The Bookseller of Florence
From Shelf: Bookish Elsewhats
Before long, with the enterprising nuns working tirelessly as typesetters, the Ripoli Press began printing a series of books and pamphlets that triggered an explosion of ideas in politics, philosophy and religion.
'A marvel of storytelling and a masterclass in the history of the book' WALL STREET JOURNALThe Renaissance in Florence conjures images of beautiful frescoes and elegant buildings - the dazzling handiwork of the city's artists and architects. But equally important were geniuses of another kind: Florence's manuscript hunters, scribes, scholars and booksellers. At a time where all books were made by hand, these people helped imagine a new and enlightened world. At the heart of this activity was a remarkable bookseller: Vespasiano da Bisticci. His books were works of art in their own right, copied by talented scribes and illuminated by the finest miniaturists. With a client list that included popes and royalty, Vespasiano became the 'king of the world's booksellers'. But by 1480 a new invention had appeared: the printed book, and Europe's most prolific merchant of knowledge faced a formidable new challenge.'A spectacular life of the book trade's Renaissance man' JOHN CAREY, SUNDAY TIMES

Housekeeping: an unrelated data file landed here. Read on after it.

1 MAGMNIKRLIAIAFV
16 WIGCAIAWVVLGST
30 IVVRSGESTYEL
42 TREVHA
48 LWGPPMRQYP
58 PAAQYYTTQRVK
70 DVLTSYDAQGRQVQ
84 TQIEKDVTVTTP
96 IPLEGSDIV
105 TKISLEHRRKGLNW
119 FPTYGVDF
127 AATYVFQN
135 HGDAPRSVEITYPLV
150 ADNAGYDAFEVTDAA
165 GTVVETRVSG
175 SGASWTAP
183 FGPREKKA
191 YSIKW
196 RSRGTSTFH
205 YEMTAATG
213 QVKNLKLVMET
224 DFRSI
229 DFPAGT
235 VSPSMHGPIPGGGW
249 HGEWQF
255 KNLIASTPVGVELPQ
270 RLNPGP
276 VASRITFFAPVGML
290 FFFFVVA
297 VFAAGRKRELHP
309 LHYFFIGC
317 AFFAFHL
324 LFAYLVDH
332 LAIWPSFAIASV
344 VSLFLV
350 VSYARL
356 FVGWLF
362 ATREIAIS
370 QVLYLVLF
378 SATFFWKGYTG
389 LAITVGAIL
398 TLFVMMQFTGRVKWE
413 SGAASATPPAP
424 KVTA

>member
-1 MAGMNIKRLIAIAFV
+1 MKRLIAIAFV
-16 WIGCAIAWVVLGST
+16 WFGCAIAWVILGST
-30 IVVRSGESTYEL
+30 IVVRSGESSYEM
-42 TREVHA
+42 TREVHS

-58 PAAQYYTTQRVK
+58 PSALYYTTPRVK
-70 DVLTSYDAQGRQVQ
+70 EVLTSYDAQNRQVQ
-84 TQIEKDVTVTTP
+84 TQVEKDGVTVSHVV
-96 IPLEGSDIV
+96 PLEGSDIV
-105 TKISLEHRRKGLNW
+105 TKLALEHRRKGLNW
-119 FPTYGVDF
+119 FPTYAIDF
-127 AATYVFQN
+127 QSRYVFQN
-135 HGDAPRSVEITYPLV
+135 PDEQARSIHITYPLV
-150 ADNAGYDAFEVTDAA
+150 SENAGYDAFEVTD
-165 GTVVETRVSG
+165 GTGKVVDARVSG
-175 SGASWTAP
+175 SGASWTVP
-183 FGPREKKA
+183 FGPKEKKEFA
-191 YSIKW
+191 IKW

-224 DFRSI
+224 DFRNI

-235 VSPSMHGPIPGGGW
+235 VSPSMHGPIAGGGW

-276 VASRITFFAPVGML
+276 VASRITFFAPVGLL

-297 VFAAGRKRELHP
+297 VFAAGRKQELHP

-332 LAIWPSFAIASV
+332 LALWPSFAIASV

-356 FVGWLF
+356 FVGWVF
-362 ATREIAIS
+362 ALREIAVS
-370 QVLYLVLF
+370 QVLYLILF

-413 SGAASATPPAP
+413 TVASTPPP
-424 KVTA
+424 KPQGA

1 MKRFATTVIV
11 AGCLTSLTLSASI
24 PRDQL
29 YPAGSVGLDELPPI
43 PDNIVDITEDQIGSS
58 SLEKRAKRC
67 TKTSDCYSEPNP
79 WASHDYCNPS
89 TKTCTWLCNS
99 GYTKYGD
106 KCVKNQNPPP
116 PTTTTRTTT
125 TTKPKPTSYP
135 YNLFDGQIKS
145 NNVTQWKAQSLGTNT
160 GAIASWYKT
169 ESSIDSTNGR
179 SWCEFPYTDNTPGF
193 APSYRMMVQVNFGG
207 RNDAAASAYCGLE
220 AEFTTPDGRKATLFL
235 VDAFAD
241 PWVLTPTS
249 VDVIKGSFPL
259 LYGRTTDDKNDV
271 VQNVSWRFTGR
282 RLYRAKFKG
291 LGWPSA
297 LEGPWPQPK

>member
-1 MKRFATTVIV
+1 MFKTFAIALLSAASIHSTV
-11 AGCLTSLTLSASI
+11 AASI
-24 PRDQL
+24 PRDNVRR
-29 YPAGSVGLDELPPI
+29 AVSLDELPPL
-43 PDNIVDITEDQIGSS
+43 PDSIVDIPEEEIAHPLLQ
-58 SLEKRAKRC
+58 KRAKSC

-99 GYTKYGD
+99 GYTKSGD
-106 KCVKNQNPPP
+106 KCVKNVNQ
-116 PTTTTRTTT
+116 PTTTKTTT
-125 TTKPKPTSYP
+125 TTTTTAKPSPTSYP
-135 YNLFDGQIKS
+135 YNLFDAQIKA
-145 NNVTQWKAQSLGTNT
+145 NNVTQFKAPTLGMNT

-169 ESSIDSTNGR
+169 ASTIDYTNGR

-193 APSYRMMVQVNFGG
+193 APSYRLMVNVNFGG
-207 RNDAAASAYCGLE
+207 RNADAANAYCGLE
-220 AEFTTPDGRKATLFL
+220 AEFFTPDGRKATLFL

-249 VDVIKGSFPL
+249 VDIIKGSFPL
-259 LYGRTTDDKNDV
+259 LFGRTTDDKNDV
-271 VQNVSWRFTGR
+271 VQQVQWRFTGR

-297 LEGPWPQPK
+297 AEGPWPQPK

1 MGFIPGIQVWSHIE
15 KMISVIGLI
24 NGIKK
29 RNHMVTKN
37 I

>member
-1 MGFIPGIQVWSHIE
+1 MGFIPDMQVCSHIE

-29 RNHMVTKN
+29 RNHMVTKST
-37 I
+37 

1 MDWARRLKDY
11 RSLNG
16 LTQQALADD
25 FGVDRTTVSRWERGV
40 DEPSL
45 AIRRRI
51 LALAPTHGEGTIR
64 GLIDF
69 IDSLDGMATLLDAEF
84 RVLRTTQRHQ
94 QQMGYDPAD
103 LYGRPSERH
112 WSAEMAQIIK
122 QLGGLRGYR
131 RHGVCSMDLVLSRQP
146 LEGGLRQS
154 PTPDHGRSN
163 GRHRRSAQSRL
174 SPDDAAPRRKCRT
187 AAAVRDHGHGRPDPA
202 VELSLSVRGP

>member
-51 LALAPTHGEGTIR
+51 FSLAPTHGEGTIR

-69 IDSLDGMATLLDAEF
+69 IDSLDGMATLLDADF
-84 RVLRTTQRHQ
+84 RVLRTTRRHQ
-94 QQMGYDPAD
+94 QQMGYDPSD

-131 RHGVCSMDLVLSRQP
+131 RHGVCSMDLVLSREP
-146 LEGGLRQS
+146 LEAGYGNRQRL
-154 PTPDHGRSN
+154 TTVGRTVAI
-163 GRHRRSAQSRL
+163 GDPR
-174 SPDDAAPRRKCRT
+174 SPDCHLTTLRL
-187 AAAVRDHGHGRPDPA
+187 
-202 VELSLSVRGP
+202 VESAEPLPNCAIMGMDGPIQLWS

Format: Paperback / softback